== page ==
I think there are several different varieties of creationism activists. Some are obsessed with the presumed negative effects of evolution and secular humanism. Some are driven by suspicion for science and the certainty that a conspiracy must be afoot. Some use creationist apologetics to make themselves feel smarter and better-informed than the general public. Some are genuinely interested in science and want to know the truth.
I maintained young-earth creationism without much difficulty through college. The major objection to creationism encountered in earning a physics degree is the starlight-and-time problem, and I believed that the gravitational-well time-dilation model proposed by Russell Humphreys solved this problem. It never really came up in my classes. My ongoing exposure to the evidence against creationism came mostly in the form of continued argumentation and debate in various online forums, just as I had done before college.
I still wanted to maintain intellectual honesty, but I felt constrained by my religious belief. When I encountered questions and evidence I didn’t know how to answer, I retreated to a position of false humility: “Well, I don’t know how that works, but I’m sure that if I was an expert in that area, I could figure out how the evolutionary argument is wrong.” I knew that there were physicists and biologists and geneticists working for creationist organizations who rejected evolution; surely they understood how it all worked.
There’s not much you can do to challenge that particular approach. It’s the same response I get now from creationists after I’ve answered all their objections. “Well, fine, but science is always changing, and scientists have been wrong before, and so you never can be sure about any of this.”
As frustrating as this response can be, it’s difficult to counter because it’s sincere. They really believe (and, at one time, I really believed) that the scientific process is constantly in flux, that evolution is “just a theory”, that scientists are just taking guesses in the dark. They really think that science can’t provide truly useful answers.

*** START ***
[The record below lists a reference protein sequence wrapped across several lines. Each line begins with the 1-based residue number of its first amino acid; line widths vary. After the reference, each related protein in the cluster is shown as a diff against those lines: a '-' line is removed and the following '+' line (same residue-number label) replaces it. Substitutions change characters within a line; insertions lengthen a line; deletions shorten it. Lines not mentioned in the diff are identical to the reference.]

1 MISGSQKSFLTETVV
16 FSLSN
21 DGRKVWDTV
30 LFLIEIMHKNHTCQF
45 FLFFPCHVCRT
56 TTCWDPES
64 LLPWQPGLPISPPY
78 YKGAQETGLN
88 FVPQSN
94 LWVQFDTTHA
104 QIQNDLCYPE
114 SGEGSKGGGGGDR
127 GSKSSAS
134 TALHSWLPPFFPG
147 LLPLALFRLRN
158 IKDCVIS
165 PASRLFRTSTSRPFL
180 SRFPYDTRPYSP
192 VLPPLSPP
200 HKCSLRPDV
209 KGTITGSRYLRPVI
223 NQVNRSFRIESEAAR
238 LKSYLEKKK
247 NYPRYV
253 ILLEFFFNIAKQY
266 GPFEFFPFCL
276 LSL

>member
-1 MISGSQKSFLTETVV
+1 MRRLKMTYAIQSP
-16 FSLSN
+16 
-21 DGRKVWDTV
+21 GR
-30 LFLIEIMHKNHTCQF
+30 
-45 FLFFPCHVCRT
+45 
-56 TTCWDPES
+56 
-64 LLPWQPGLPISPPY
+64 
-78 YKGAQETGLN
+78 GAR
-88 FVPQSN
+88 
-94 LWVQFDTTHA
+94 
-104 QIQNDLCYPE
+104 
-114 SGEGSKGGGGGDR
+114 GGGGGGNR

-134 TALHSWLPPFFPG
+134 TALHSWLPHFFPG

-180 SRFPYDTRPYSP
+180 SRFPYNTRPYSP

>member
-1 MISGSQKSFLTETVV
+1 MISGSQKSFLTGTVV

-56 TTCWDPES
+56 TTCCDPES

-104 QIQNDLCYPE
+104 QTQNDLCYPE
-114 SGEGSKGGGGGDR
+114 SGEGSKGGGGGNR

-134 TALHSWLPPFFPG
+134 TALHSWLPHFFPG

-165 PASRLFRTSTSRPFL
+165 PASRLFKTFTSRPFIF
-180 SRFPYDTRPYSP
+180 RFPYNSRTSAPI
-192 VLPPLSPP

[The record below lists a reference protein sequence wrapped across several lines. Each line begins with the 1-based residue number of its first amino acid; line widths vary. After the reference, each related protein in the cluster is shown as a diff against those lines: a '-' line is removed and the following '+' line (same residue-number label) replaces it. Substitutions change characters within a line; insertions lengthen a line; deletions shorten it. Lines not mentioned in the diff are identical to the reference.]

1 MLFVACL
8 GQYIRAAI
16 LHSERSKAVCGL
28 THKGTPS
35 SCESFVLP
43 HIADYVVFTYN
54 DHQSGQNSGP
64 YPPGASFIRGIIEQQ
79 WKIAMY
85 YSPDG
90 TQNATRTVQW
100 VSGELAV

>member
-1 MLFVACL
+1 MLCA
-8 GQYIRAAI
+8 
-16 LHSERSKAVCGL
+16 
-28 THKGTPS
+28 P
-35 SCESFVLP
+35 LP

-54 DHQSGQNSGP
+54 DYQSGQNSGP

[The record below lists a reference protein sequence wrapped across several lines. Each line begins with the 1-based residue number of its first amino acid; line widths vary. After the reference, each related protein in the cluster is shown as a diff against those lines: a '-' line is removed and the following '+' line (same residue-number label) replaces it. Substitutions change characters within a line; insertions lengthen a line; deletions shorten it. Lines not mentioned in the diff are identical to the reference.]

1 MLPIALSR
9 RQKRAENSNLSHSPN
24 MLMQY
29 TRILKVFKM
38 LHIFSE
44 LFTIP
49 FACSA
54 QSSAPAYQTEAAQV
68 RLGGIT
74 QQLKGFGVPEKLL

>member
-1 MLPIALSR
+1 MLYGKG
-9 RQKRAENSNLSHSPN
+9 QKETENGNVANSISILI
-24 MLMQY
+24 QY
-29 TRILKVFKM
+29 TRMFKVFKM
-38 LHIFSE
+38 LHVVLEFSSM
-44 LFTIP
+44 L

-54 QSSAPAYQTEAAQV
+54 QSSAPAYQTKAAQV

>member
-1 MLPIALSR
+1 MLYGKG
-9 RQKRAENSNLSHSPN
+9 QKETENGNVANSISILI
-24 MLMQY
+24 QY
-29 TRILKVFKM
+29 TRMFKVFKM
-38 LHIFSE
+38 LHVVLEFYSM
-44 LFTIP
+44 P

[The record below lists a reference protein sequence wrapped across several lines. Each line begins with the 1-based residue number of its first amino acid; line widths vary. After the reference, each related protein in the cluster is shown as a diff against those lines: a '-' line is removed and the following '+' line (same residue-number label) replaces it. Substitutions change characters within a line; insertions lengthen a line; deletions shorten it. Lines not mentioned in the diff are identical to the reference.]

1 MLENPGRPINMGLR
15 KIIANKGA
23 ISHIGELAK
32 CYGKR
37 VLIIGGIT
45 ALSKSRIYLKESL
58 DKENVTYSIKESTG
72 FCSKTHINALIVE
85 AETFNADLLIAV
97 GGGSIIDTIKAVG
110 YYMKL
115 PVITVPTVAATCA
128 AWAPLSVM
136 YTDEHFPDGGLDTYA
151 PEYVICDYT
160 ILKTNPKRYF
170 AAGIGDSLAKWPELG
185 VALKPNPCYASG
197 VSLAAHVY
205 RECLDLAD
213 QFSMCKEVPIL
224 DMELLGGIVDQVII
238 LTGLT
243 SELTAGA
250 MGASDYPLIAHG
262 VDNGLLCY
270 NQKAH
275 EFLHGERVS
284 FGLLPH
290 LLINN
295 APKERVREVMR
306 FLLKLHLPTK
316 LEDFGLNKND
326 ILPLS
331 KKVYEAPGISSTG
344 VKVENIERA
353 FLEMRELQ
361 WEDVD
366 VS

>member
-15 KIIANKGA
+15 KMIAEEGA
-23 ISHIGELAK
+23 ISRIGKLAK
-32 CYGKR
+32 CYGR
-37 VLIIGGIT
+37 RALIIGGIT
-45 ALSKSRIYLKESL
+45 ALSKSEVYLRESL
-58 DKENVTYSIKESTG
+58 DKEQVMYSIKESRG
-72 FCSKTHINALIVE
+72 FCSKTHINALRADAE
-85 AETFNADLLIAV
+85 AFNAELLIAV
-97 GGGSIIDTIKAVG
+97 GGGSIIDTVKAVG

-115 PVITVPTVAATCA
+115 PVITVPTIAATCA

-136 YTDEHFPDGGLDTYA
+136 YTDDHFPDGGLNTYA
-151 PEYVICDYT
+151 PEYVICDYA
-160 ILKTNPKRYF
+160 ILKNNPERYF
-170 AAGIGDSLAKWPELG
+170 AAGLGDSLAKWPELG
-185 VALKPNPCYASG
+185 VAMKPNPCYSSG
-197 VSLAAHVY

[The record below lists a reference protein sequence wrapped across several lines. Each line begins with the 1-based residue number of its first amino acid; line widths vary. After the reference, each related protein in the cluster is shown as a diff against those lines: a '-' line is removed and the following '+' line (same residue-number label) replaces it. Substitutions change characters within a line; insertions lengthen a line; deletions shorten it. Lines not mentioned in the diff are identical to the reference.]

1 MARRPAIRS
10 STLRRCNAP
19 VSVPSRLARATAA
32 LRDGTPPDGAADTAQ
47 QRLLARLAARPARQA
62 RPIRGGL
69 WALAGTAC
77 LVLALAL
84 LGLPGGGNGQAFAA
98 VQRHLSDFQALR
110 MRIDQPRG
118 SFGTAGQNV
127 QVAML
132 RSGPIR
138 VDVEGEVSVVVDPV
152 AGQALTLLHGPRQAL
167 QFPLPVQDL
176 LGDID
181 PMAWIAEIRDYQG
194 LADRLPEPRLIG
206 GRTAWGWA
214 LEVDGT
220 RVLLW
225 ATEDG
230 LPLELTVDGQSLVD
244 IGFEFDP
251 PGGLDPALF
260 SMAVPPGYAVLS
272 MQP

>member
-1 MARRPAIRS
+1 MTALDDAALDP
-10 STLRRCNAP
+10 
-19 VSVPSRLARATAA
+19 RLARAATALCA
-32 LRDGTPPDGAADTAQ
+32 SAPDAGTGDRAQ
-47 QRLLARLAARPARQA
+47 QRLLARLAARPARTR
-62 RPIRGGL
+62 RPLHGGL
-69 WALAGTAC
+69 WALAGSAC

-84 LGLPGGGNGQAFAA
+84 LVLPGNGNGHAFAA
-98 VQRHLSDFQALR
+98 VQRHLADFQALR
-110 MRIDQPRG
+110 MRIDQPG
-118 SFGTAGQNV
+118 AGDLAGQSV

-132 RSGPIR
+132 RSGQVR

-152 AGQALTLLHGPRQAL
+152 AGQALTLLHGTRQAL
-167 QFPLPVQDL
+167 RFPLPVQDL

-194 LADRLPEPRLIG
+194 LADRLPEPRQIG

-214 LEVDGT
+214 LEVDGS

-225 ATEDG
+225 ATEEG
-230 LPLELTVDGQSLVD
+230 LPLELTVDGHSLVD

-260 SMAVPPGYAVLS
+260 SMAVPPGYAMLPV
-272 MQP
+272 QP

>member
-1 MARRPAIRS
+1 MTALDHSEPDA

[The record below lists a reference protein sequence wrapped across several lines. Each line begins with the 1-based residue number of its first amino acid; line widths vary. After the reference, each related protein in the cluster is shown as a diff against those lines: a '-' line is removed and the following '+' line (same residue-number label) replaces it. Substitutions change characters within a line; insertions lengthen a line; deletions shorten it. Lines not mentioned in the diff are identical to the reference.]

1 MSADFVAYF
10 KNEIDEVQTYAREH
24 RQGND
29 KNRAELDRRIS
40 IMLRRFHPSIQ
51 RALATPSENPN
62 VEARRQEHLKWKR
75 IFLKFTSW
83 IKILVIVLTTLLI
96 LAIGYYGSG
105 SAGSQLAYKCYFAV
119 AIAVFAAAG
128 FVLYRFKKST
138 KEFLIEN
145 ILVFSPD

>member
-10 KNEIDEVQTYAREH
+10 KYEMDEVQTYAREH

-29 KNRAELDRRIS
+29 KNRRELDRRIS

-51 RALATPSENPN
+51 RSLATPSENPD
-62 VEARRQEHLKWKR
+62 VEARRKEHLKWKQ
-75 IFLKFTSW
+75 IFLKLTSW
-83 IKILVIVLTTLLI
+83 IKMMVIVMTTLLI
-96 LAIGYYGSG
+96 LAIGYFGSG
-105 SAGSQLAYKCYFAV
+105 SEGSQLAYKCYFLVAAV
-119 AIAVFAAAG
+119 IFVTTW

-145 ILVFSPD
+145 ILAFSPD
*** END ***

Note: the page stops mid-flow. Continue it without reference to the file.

Though I still firmly maintained a belief in young earth and special creation, it became more and more apparent that evolution was not, after all, a theory in crisis. The evidence lined up and made sense; the model worked; the predictions were good. I kept looking for the smoking gun, the telltale traces and shortcuts I would expect to see if evolution were really the junk science I had always believed it to be – but I found nothing. Evolution was, to all appearances, rock-solid science.
I didn’t feel like this discovery was something I could admit. I still claimed confidence in the whole young Earth creationism worldview. But I had confidence in the scientific process, too, and they seemed to clash rather strongly. Moreover, while creationism had only demanded my confidence, science had earned my confidence. It was a distinction I wasn’t terribly comfortable with.
In the creationist worldview, the ideas proposed by Darwin came from a desire to explain the existence of life apart from God. They believe all “evolutionary science” came out of this particular worldview. But that is simply not the case. Darwin was not setting out to explain life apart from divine creation; he was discovering the mechanism behind the already well-established progression of life on Earth. Naturalists already understood that life had existed for millions of years at the very least; they already knew that the geologic record showed innumerable species living and flourishing and going extinct all one after another. Creationists like to frame the story as though Darwin invented the theory of common descent and then looked for evidence to fit it, when in fact his theory explained the evidence that already existed.
Naturalis Historia talks about how the YEC model to explain the diversity of life after the Flood cannot hold water.